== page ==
The round of 16 at the 2010 FIFA World Cup has begun, and teams have come and gone, with the cream now rising to the top. There has been attrition of the Muslim contingent in the tournament, with the only Muslim nation, Algeria, as well as a Muslim-laden French team both having been eliminated in the group stages. But Muslim soccer indeed lives on at the World Cup, led by the Black Stars of Ghana.
Ghana faced the United States in the round of 16 in a hard-fought battle that had to go into extra time. The Black Stars went on the scoreboard first with a quick goal at the 5 minute mark. They then held the lead for much of the match until a United States penalty kick tied the score after 62 minutes. The two teams remained tied through the end of regulation time and through stoppage time, necessitating 15 minutes of extra time. And it was early in this extra period when Ghana tacked on the decisive second goal and held on for a 2-1 victory. The Muslim presence on the team lies in the midfield, which is manned by the Ayew brothers, Andre and Abdul Rahim, as well as Sulley Ali Muntari. Andre Ayew currently is employed by Marseille of the top French league, although he was most recently was on loan to a lower division club, AC Arles-Avignon. Abdul Rahim Ayew plays professionally for El Zamalek in the Egyptian league. The Ayewsâ€™ father, Abedi Pele, was three-time African Footballer of the Year. Sulleyman Ali â€œSulleyâ€ Muntari plays for the current winners of the European Champions League, Internazionale Milan. Ghana next faces Uruguay in the quarterfinals.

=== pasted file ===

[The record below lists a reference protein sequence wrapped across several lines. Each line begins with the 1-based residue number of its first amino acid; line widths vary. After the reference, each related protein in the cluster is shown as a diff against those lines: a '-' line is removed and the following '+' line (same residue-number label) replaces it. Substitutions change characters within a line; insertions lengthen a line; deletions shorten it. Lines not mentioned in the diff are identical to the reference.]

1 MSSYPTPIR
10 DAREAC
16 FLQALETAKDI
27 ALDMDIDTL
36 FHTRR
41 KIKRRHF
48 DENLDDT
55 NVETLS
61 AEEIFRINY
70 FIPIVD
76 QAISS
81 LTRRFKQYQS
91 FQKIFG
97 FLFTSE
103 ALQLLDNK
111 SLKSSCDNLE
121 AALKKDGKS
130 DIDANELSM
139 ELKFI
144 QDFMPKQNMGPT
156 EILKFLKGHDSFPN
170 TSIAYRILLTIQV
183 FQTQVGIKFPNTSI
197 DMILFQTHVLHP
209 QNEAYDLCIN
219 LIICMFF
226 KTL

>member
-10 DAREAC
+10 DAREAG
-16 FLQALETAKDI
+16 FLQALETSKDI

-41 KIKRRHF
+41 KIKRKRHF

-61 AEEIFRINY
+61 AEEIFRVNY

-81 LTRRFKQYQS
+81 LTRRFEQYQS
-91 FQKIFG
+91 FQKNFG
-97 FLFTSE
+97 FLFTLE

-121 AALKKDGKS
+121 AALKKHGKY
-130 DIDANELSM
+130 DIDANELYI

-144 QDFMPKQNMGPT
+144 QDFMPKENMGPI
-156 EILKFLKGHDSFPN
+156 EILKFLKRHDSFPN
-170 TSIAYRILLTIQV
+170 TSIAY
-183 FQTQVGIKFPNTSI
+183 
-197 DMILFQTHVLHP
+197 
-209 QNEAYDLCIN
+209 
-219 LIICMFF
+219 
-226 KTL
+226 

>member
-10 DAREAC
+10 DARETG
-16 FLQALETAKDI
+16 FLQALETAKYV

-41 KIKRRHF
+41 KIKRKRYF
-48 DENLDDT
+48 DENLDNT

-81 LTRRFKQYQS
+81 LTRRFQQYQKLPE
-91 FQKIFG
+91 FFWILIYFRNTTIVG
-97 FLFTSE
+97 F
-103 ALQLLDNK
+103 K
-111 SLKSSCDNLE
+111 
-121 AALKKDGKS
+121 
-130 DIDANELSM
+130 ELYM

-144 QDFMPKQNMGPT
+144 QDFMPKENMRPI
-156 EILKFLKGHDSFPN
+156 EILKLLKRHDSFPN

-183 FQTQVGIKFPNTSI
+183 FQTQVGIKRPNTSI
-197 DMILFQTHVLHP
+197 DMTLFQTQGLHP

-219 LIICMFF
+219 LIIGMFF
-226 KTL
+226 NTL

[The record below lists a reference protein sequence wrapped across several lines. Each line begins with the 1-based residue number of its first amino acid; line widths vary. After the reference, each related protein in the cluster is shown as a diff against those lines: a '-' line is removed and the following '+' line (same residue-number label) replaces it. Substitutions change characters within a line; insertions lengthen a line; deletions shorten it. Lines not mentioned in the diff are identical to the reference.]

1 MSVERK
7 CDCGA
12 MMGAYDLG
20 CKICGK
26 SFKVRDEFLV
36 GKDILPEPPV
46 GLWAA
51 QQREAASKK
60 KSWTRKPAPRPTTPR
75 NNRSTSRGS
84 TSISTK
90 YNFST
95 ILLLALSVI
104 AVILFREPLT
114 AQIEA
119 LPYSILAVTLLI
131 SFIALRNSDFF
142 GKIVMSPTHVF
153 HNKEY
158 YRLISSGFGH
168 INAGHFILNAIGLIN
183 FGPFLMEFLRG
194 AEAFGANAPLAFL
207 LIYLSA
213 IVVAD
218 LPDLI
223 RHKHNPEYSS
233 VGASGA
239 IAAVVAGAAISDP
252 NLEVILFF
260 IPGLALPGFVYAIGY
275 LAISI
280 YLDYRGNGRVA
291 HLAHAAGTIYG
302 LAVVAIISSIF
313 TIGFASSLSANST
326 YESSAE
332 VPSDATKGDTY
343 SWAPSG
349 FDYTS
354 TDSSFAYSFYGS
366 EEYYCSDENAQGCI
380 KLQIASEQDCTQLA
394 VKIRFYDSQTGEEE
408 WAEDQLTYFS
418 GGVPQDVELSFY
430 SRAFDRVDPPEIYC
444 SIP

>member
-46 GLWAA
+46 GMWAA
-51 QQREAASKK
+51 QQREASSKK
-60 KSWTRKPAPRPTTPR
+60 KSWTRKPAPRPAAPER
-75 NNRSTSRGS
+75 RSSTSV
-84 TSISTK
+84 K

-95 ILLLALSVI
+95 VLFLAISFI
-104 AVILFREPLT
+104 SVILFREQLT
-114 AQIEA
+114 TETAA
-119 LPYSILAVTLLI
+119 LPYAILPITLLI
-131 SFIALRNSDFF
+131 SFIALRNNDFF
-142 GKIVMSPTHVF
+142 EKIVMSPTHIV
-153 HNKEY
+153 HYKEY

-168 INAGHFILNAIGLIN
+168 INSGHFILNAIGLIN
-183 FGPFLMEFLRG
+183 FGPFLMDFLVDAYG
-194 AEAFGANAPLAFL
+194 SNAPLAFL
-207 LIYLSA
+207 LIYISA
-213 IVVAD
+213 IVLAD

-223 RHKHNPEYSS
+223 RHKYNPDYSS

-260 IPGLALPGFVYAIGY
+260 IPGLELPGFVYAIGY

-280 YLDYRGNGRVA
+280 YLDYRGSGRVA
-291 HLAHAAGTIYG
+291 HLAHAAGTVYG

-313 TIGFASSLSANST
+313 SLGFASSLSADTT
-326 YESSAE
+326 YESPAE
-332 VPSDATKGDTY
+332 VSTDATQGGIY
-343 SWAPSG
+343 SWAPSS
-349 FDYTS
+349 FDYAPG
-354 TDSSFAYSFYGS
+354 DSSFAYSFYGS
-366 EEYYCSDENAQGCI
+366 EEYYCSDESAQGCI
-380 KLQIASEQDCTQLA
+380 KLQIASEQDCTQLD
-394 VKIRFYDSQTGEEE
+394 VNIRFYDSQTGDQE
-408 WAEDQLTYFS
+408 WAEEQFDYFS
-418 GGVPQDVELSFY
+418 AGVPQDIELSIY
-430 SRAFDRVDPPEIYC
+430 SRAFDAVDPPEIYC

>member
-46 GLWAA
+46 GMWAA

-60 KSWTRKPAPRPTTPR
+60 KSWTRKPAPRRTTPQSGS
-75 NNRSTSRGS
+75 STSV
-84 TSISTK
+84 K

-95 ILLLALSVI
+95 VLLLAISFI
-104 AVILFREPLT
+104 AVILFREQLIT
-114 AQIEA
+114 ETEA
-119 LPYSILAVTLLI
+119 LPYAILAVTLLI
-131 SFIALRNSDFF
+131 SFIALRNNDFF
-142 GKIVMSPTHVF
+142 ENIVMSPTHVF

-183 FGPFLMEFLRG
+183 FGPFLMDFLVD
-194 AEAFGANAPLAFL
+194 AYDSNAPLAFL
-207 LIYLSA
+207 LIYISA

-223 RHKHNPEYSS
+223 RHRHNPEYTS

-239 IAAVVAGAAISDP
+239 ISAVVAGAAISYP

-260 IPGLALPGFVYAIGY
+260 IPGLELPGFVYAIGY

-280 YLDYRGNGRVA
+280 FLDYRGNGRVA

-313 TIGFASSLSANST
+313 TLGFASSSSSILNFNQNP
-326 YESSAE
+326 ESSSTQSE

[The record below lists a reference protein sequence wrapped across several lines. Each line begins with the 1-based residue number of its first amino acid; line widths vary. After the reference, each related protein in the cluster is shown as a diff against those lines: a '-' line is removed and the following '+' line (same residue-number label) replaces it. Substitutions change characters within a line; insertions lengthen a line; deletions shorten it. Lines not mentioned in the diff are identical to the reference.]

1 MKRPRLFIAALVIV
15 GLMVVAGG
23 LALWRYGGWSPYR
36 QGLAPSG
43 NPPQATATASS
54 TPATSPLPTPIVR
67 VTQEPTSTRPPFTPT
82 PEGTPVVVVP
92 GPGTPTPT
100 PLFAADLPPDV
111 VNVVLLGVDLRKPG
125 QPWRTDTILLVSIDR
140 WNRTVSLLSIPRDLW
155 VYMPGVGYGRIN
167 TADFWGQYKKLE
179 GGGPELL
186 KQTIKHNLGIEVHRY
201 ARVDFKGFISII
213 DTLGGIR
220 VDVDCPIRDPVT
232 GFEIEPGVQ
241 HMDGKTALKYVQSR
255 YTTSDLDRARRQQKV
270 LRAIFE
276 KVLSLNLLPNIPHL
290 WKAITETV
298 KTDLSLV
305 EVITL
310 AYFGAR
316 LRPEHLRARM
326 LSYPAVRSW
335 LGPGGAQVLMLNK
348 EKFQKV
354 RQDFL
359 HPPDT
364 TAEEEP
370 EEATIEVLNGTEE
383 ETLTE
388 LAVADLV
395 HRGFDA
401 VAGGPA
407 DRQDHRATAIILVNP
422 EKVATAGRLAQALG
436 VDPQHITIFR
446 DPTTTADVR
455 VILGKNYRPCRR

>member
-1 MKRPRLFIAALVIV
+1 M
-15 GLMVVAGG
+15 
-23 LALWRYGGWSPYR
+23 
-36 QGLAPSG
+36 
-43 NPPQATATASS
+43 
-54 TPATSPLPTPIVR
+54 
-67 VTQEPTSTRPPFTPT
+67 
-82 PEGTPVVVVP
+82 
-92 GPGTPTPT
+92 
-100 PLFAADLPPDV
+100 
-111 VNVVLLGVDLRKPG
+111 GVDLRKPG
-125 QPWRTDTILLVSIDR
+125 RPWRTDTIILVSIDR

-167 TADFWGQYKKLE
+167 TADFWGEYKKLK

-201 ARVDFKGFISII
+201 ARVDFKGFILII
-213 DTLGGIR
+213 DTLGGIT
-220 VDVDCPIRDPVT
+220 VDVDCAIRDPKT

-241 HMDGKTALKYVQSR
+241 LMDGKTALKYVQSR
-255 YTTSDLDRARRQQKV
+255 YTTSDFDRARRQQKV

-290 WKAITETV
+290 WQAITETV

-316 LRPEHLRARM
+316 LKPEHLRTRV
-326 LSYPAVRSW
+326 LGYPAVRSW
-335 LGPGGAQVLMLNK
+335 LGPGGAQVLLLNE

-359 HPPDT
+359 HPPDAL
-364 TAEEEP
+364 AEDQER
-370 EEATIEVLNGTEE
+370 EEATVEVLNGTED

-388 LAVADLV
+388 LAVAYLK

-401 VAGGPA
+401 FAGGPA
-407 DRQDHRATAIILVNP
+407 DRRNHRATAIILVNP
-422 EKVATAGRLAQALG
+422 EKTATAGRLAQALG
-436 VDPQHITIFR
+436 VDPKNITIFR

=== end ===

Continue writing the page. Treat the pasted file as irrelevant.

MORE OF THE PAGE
A couple of European teams remain in the World Cup with Muslim contributors, chief among them Germany. The Germans boast a talented midfield consisting of Muslims Mesut Oezil and Sami Khedira. Oezil, of Turkish descent, plays for Werder Bremen of the German Bundesliga, but he has reportedly attracted the attention of several English Premier League clubs with his exploits in this World Cup. Khedira, of Tunisian descent, plays professionally for VfB Stuttgart. Serdar Tasci, of Turkish descent, also plays for Stuttgart, and is a reserve defender for the German national team. Germany handily defeated England 4-1 in the round of 16, and will face the vaunted Argentinian team in the quarterfinals.
Holland also continues on in the tournament with Muslims on the roster. The Dutch have been very impressive thus far, having won all of their matches, and one of their young studs is Ibrahim Afellay. Afellay is an attacking midfielder for PSV Eindhoven in the Dutch league, and in 2007 he won the Young Player of the Year award in Holland. He is of Moroccan descent. Afellay is joined on the team by Khalid Boulahrouz, a reserve defender. Boulahrouz, also of Moroccan descent, has played for a number of big clubs thoughout Europe, including Hamburg, Sevilla, and Chelsea, and he currently plays for Stuttgart. The Dutch disposed of Slovakia in the round of 16 and will now face the powerhouse Brazilian squad in the quarterfinals.